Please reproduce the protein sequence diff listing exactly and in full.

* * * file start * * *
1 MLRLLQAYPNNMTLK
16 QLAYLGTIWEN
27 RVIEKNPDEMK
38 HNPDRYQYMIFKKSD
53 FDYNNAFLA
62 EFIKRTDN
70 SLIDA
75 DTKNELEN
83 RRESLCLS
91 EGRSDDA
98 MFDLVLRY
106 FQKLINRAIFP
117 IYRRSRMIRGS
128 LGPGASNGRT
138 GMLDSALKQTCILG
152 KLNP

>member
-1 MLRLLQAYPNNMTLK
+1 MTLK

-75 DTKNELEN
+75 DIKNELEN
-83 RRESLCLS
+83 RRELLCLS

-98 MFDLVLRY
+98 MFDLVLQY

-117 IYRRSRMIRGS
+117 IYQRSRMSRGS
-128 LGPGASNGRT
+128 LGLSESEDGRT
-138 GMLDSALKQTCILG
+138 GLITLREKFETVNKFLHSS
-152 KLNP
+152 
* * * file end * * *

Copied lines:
1 MLRLLQAYPNNMTLK
16 QLAYLGTIWEN
27 RVIEKNPDEMK
38 HNPDRYQYMIFKKSD
53 FDYNNAFLA
62 EFIKRTDN
70 SLIDA
75 DTKNELEN
83 RRESLCLS
91 EGRSDDA
98 MFDLVLRY
106 FQKLINRAIFP
117 IYRRSRMIRGS
128 LGPGASNGRT
138 GMLDSALKQTCILG
152 KLNP

>member
-1 MLRLLQAYPNNMTLK
+1 MTLK

-75 DTKNELEN
+75 DIKNELEN
-83 RRESLCLS
+83 RRELLCLS

-98 MFDLVLRY
+98 MFDLVLQY

-117 IYRRSRMIRGS
+117 IYQRSRMSRGS
-128 LGPGASNGRT
+128 LGLSESEDGRT
-138 GMLDSALKQTCILG
+138 GLITLREKFETVNKFLHSS
-152 KLNP
+152 